This is a time for celebration of life and literature. Krishna Sobti, who was unable to personally receive the prestigious Jnanpith Award on February 10, 2018 owing to indisposition, celebrated her 93rd birthday eight days later at her East Delhi home in the company of relatives, friends and admirers. A living legend, Sobti is as much known for her gutsy, fighting spirit, as she is known for her literary accomplishments. She is one of those rare writers who never cease to evolve.
At a time when nobody had heard of feminism in the Hindi literary world, she wrote two short novels “Daar se Bichhudi” (1958) and “Mitro Marjani” (1966) – later translated as “Memory’s Daughter” and “To Hell with You Mitro” respectively – and presented the quest for a woman’s identity in a most creative manner.
Struggle for identity
Hers was the first attempt by a Hindi fiction writer to search, define and establish the independent identity of a woman. These short novels also drew the attention of the literary world because of another striking characteristic. Sobti displayed the rare gift of sculpting her own creative language, idiom, tone and tenor, and thus imbued Hindi with the earthy, at times even risqué flavour of her mother tongue Punjabi. It was a unique and unprecedented combination of the Punjabi slangs’ roughness and poetic lyricism with regional rhythm. Only a few of her contemporaries like Phanishwar Nath ‘Renu’ and Nirmal Verma were able to perform this feat of evolving their own literary language to give expression to whatever they had in mind. Little wonder that Sobti left her deep imprint on whatever she wrote.
Moreover, these two short novels also denoted a real point of departure in Hindi fiction writing, as never before was the women’s situation looked at from a woman’s viewpoint. In these novels, she attempted a poignant portrayal of women’s lives in rural Punjab. In 1972, her next novel “Surajmukhi Andhere Ke” (Sunflowers of the Dark) came as a bombshell because it made a foray into a no-no world of an abused woman’s psychology. It’s a veritable case history of a woman who was raped in her childhood and, as a result, became frigid, cruel and intolerant. She returns to normalcy and sheds her complexes after having a relationship with a kind and humane man. The way Sobti dealt with the man-woman relationship in this novel was truly unprecedented. Therefore, it was but natural that her novels were accorded a very warm welcome by discerning readers and critics. In her novel, “Ae Ladki” (Listen Girl), we find the culmination of this trend.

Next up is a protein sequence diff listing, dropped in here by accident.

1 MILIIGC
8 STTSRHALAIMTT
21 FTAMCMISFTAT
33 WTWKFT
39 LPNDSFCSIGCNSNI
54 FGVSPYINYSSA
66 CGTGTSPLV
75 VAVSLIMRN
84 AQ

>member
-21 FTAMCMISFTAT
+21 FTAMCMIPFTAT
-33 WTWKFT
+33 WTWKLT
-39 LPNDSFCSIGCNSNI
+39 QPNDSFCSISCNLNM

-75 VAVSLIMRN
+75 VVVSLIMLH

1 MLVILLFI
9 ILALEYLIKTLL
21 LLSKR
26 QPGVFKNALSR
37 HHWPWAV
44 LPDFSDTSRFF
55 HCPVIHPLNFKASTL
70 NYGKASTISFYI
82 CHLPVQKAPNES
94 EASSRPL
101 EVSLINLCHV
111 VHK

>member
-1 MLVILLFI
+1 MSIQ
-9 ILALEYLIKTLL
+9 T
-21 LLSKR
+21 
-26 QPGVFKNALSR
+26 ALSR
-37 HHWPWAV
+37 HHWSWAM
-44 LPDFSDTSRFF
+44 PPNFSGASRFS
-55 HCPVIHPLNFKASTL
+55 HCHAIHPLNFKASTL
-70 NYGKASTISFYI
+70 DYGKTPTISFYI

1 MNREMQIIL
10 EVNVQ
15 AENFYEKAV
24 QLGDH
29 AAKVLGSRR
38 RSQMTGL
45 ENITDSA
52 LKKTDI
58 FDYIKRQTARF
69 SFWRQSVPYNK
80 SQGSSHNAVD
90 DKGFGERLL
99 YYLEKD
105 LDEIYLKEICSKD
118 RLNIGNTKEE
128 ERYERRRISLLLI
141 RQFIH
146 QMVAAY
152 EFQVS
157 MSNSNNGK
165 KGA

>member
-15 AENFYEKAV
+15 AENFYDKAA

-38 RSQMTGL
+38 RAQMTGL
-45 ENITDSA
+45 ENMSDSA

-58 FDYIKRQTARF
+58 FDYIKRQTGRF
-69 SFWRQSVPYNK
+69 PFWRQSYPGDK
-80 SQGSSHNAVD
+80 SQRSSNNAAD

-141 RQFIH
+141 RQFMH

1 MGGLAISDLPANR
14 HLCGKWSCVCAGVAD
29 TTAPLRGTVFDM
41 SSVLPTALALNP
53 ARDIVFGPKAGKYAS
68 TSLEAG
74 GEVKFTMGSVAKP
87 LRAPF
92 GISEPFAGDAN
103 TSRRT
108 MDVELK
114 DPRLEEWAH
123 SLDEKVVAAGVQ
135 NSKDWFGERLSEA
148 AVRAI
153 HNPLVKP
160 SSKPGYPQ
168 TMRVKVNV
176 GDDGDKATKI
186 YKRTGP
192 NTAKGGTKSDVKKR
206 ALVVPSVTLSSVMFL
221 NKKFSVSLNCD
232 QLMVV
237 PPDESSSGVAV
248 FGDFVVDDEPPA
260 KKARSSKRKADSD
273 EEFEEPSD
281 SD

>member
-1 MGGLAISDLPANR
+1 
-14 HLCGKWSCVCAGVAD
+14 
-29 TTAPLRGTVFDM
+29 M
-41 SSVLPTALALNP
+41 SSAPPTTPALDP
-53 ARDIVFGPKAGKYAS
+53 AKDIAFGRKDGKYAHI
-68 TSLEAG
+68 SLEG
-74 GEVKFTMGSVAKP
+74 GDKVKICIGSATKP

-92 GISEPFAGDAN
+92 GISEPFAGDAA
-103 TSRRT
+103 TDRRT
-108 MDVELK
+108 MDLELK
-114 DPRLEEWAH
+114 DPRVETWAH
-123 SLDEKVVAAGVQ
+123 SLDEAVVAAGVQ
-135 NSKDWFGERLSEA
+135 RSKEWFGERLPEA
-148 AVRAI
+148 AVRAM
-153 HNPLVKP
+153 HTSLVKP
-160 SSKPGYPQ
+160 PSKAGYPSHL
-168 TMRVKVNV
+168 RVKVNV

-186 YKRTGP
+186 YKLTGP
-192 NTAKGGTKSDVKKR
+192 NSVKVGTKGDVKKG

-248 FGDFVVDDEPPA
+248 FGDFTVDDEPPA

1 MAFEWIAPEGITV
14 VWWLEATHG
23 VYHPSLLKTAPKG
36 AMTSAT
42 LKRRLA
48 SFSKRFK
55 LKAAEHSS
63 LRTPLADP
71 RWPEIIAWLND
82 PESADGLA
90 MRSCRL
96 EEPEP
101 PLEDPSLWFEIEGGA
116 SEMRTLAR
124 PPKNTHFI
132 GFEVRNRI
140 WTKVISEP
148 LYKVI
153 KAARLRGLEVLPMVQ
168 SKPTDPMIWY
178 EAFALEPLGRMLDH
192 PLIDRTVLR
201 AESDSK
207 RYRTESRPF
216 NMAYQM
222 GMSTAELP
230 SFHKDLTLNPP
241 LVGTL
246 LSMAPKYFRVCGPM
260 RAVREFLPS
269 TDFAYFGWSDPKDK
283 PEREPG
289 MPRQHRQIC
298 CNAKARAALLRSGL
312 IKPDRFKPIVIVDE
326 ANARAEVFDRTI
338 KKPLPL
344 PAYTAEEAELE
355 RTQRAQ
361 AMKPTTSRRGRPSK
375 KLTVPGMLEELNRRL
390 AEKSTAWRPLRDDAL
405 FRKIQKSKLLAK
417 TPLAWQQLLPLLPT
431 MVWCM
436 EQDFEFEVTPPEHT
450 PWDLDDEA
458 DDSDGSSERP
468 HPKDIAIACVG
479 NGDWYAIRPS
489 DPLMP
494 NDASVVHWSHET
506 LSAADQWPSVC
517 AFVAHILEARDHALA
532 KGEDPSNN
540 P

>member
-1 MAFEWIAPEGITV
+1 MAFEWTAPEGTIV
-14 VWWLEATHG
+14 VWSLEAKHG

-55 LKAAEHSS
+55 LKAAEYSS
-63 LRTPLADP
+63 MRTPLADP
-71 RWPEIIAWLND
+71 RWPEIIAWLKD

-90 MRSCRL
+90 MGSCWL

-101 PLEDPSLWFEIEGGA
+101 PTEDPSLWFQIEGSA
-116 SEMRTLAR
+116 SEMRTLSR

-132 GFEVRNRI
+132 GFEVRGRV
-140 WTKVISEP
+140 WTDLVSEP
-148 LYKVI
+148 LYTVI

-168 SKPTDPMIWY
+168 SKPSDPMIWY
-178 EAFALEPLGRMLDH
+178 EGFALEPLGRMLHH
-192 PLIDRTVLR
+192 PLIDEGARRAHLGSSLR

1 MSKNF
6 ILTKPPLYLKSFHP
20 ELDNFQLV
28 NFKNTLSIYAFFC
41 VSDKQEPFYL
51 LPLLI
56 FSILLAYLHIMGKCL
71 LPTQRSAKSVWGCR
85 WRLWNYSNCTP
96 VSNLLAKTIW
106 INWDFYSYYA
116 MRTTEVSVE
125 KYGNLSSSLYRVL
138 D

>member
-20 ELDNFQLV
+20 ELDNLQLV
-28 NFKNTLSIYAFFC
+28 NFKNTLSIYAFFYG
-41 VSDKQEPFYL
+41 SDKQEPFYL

Krishna Sobti happens to be the first original feminist in Hindi. After these short novels, her tour de force came in the form of “Zindaginama” (1979) that portrays the culture, customs, mutual jealousies, envy and animosity of rural Punjab in full richness along with the Sikh community’s history of valour. It is not the narrative of a single individual or a group of individuals but the singing of the chorus of an entire ethnic community’s story. The novel makes a departure from the normative structure and offers a collage of seemingly unconnected parts that miraculously acquire a structural unity, thus forming a chorus-like musical pattern.
A well-known critic in fact likened the experience of reading this novel with an audio-visual experience. It is a multi-layered and multi-dimensional novel that contains as much musicality as the indefatigable spirit of struggle.
A novel of epic dimension, “Zindaginama” did lead to an epic fight between Sobti and famous Punjabi writer and poet Amrita Pritam when she came up with her book titled “Hardatt Ka Zindaginama”. In 1984, Sobti sued Pritam for copyright violation but lost the case in 2011, six years after Amrita Pritam’s demise. This was truly a legal battle between two titans in which people like Khushwant Singh appeared as witnesses.
Published in 1993, “Dil-O-Danish” (The Heart Has Its Reasons) offers a total contrast to the earlier novels as it tells the love story in an urban setting. Although a mistress, Naseem Bano asserts her independence and identity to face her married lover Kripashankar. Its language too is an admixture of chaste Urdu and urbane Hindi devoid of any traces of Punjabi language.
What strikes us most about Krishna Sobti’s writings is the artistic freedom that she employs in full measure with her couldn’t-care-less attitude. Hers is not a directionless, impetuous rebellion but a well thought-out revolt against the prevailing social, cultural and literary norms. Her three-volume “Ham Hashmat” (I Hashmat) is a testimony to her wit and satire as she uses a male pseudonym Hashmat to write profiles of her contemporaries. “Jaini Meharban Singh”, “Tin Pahad”, “Badalon Ke Ghere” (Circles of Clouds), “Muktibodh: Ek Vyaktitva Sahi Ki Talash Mein” (Muktibodh: A Personality in Search of Right), “Yaaron Ke Yaar” (Friend of Friends), “Shabdon Ke Alok Mein” (In the Light of Words), “Samay Sargam” (Time’s Musical Notes), “Sobti Ek Sohbat” (Sobti: A Company), “Gujarat Pakistan se Gujarat Hindustan” (From Gujarat in Pakistan to Gujarat in India), “Lekhak Ka Jantantra” (A Writer’s Democracy) and “Marfat Dilli” (C/O Delhi) are some of her other important works. Almost all of her books in Hindi have been published by Rajkamal Prakashan.
The writer is a seasoned literary critic